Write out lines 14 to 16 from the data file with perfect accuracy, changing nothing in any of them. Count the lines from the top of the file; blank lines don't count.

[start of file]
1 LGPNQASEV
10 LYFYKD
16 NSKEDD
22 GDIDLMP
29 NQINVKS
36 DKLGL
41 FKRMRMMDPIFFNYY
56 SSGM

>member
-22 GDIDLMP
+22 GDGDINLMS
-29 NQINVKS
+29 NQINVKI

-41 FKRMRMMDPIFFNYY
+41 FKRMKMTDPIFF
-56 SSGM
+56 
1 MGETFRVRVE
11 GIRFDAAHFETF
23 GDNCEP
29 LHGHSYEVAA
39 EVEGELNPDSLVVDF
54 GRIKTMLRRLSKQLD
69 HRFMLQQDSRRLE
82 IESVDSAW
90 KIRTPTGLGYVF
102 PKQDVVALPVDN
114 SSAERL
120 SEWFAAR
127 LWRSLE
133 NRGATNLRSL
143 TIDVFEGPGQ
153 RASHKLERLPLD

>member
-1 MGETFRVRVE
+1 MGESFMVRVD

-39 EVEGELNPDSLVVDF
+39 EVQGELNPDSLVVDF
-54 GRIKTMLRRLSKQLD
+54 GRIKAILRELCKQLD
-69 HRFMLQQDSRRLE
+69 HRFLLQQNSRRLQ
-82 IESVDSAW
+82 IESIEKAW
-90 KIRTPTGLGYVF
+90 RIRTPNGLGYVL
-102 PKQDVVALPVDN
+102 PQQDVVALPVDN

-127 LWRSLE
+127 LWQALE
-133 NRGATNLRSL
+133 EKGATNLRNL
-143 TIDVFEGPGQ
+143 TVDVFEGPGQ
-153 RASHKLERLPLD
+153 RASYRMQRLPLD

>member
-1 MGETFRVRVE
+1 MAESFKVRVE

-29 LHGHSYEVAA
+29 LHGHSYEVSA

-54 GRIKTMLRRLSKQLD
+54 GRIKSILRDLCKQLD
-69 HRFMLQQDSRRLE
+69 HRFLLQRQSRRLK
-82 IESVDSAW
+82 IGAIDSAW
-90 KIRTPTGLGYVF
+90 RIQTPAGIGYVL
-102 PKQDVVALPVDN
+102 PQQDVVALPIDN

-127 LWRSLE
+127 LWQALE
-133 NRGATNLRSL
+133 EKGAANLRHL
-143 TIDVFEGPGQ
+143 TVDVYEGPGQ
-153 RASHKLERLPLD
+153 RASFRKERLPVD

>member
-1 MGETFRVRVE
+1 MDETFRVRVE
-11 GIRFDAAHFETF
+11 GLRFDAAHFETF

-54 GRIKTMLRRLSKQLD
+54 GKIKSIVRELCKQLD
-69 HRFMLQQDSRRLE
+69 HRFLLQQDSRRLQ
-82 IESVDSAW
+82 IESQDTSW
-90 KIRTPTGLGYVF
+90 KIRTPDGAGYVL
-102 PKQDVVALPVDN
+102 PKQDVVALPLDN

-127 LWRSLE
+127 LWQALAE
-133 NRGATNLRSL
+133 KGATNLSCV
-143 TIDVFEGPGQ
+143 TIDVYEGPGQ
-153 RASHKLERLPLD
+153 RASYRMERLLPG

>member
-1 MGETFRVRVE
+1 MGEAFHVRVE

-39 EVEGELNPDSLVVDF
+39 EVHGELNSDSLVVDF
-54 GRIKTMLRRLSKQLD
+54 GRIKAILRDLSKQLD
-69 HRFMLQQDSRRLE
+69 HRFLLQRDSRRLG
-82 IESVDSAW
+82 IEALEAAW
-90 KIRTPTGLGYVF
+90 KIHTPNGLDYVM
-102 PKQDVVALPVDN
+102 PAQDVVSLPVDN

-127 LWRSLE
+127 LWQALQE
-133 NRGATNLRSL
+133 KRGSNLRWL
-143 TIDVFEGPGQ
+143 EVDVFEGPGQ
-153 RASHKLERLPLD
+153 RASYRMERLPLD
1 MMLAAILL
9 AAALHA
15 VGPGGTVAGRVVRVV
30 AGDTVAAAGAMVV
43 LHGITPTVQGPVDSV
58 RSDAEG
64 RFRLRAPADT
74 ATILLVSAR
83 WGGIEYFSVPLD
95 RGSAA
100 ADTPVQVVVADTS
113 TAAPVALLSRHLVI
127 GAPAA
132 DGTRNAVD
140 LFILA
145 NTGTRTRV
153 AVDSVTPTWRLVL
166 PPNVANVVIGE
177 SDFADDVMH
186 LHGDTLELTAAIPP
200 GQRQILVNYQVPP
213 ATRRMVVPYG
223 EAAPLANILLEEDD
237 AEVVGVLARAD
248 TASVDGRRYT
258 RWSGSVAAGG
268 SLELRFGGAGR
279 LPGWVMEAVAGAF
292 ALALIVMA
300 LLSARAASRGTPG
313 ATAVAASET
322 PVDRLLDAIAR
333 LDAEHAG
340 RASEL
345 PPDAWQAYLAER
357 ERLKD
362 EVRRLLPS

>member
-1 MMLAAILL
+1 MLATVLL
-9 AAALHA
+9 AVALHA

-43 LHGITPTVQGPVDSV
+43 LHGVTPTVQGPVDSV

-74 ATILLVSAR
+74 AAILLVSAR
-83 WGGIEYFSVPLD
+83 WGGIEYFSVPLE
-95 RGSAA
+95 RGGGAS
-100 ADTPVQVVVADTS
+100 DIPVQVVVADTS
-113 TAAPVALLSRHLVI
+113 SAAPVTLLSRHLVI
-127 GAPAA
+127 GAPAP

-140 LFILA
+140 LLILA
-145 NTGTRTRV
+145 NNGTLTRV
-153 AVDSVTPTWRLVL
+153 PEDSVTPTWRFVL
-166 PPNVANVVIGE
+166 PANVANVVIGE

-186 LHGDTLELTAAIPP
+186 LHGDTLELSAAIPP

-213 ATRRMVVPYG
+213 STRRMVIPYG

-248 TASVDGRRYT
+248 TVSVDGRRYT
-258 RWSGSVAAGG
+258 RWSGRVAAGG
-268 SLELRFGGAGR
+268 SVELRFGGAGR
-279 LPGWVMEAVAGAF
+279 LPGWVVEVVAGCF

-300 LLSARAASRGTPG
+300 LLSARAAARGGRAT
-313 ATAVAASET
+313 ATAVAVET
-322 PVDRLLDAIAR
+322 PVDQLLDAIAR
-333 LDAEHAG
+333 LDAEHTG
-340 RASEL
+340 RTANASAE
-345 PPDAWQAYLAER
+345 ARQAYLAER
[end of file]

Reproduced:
-41 FKRMRMMDPIFFNYY
+41 FKRMKMTDPIFF
-56 SSGM